India gang-rape sentencing: the death penalty explained
In the last decade India has executed only three of its estimated 477 death row prisoners.
An unofficial eight year moratorium came to an end last year when the first of two executions took place, Mohammad Ajmal Amir Kasab - convicted of involvement in the 2008 Mumbai gun attack.
The second, in February 2013, Muhammad Afzal - convicted of plotting the 2001 attack on India’s Parliament. The quick succession of the two executions, coupled with the Supreme Court’s ruling in regards to capital punishment earlier this year, has raised the awareness of controversy surrounding India’s penal system.
Capital Punishment has been part of Indian law since the colonial era, officially 1860. At present the hading down of a death sentence rests entirely on the judges’ discretion. Trial by jury was abolished in 1962.
The 1973 Code of Criminal Procedure states that those sentenced to death should be hung until dead. (Previous methods have included being crushed by an elephant, impaling and being shot from a cannon.) In 1983 the Supreme Court rather ambiguously ruled that the death penalty should only ever be applied in ‘the rarest of rare cases’. At the same time the court overruled the challenge to means of execution on the grounds that hanging did not involve torture, barbarity, humiliation or degradation.
Spring of 2013 saw the most recent of amendments when rape resulting in death or a permanent vegetative state of the victim was introduced. Other crimes that are punishable by death include murder, terrorism, treason, and espionage. Those people under eighteen at the time of the crime, pregnant women and people deemed mentally retarded or ill are excluded from receiving the death sentence.
Before a prisoner can be executed the sentence has to be confirmed by India’s High Court. Convicts are allowed to appeal both sentence and conviction. Those tried first tried in a lower court may appeal to the High Court and those tried in the High Court may appeal to the Supreme Court. Once all appeals have been exhausted death row prisoners can submit a final appeal for clemency, known as a mercy plea, to India’s president. Such pleas can be granted by the State Governor and the President of India, resulting in suspension, pardon, or commutation of death sentences.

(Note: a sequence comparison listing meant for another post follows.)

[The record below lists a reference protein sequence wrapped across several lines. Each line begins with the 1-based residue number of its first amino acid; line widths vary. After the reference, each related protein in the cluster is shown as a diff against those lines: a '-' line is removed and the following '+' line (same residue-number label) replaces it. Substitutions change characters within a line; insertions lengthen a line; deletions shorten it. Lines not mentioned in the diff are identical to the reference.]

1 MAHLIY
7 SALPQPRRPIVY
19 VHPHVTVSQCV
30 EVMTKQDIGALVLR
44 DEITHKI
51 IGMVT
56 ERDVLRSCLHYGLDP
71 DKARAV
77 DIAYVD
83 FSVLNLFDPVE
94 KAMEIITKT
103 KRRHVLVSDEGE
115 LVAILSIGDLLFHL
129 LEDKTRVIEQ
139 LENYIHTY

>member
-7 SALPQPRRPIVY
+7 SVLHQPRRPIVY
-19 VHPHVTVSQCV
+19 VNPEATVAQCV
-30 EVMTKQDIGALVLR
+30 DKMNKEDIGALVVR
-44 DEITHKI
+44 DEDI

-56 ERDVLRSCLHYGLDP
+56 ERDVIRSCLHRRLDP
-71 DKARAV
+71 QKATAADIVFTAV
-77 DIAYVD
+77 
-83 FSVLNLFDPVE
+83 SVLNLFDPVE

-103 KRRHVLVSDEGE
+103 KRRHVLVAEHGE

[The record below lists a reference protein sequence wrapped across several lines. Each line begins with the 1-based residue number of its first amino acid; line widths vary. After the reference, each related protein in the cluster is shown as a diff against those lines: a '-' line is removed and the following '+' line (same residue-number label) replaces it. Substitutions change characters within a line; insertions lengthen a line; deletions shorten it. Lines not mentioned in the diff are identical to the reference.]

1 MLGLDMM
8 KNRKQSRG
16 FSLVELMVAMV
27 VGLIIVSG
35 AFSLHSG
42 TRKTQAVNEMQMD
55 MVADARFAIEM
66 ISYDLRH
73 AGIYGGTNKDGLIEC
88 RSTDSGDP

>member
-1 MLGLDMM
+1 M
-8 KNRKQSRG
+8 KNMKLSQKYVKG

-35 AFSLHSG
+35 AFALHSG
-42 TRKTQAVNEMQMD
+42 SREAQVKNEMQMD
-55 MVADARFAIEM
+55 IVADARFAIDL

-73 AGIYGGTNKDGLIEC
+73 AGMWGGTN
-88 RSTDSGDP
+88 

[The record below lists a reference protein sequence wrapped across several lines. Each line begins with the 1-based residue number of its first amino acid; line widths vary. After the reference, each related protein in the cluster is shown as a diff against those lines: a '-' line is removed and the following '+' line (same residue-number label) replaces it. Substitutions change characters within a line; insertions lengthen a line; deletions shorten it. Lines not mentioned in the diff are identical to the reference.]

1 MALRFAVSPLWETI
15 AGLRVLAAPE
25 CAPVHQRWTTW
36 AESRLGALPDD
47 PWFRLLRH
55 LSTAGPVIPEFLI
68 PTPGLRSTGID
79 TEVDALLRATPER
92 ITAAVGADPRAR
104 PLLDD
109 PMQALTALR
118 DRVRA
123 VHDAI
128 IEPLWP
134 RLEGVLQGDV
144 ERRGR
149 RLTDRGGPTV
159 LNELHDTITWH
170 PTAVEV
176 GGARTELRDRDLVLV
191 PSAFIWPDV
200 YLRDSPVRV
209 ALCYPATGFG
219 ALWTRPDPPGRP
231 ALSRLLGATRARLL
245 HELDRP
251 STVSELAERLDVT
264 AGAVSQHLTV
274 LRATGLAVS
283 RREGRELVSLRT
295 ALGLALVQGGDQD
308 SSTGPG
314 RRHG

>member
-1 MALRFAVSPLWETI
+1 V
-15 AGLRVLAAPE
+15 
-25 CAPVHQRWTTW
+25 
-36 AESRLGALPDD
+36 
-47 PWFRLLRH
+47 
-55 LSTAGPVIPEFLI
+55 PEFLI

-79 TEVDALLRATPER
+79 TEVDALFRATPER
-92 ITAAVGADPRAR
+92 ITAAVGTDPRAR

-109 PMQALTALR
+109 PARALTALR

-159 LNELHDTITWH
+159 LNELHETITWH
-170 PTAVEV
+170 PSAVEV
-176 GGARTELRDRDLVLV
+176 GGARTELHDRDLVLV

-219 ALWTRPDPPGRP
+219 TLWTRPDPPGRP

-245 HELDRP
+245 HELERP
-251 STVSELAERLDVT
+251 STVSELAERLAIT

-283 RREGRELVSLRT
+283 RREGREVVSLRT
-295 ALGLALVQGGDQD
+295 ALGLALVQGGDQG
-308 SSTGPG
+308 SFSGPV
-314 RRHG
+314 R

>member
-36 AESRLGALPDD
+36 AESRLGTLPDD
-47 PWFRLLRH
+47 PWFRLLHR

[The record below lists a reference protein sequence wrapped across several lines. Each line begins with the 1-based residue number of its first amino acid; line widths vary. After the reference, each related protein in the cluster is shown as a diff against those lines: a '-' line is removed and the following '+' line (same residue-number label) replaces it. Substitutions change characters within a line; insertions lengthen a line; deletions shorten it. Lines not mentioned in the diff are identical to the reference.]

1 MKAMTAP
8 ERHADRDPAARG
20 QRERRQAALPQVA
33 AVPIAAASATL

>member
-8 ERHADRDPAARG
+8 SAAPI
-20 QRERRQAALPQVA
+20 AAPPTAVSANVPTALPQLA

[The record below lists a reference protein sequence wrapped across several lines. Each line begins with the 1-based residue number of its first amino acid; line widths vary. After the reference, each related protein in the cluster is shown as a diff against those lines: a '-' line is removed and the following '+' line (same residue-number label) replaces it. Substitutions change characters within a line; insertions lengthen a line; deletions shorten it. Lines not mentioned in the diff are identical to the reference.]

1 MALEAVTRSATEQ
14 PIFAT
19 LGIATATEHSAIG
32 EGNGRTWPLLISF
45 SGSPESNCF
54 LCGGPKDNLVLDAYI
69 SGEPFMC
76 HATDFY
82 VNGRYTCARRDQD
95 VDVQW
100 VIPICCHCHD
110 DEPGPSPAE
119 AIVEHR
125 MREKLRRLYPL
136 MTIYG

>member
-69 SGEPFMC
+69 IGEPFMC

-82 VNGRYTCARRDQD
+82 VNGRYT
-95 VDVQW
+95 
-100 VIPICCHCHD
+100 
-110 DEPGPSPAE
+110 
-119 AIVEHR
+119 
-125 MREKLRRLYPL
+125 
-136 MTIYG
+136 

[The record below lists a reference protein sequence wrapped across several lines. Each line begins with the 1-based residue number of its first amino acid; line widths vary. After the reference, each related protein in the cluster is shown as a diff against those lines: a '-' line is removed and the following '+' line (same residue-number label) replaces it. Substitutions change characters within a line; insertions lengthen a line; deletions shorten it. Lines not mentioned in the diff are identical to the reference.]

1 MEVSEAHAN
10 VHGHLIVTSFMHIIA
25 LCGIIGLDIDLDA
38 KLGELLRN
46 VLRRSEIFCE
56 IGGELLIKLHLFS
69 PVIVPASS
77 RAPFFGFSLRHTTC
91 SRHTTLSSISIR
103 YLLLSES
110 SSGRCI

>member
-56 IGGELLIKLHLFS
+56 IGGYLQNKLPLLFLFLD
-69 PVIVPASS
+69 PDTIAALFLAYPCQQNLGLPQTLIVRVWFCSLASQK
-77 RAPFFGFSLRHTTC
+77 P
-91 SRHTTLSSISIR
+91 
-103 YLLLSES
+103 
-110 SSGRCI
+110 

In the reverse, the state is allowed to call for a harsher sentence. Requests for the death sentence, when it has not been previously handed down, can be submitted to the High Court.
The length of time spent waiting on death row, as well as the number of people actually executed annually, has raised arguments about the use of the death sentence as a punishment. Many prisoners can spend more than a decade waiting either for their sentence to be confirmed or for a decision on their mercy plea. Lawyers have used this as an argument against the death sentence stating that it is unfair and illegal for prisoners to be kept waiting to die for so long. The sentence was death and not life in prison. Similarly the Indian penal code technically allows any prisoner waiting more than five years to contest their sentence.
In 2012 Indian courts suffered from two noteworthy embarrassments. Fourteen retired Judges asked for thirteen cases of the death penalty to be commuted after admitting the original sentence was handed down per incuriam (out of error or ignorance). In the same year it was revealed that president Pratibha Patil had, during the course of her five-year term, commuted the sentence of a rapist who had died five years previously.
The Asian Centre for Human Rights recently completed a study on India’s Capital Punishment calling into question the application of ‘rarest of the rare’. They found that between 2001 and 2011 1, 455 convicts were sentenced to death, an average of one less than every third day.
Capital Punishment is currently practiced in 58 countries, including USA, Japan, Belarus, Cuba, and Singapore. As of 2012 there are 97 abolitionist states. According to Amnesty International the worst offenders in 2012 were China (1000+ deaths), Iran (314+) and Iraq (129+). The organisation confirmed 1, 722 death sentences and 682 executions (excluding China) in 2012.
Some of the current more popular means of execution are electrocution, lethal injection and hanging. Stoning is common practice in the Middle East. Saudi Arabia decapitated four men as recently as 2007.
In the past more unusual methods have been used. Boiling, legalised by Henry VIII; although Uzbekistan boiled two political dissidents in 2002. Being hung, drawn and quartered was the penalty for high treason in England. Immurement, being locked and left within an enclosed space, was used across Europe and Asia. Dismemberment, usually by being attached to objects moving in opposite directions, was common throughout the Middle Ages, as was disembowelment.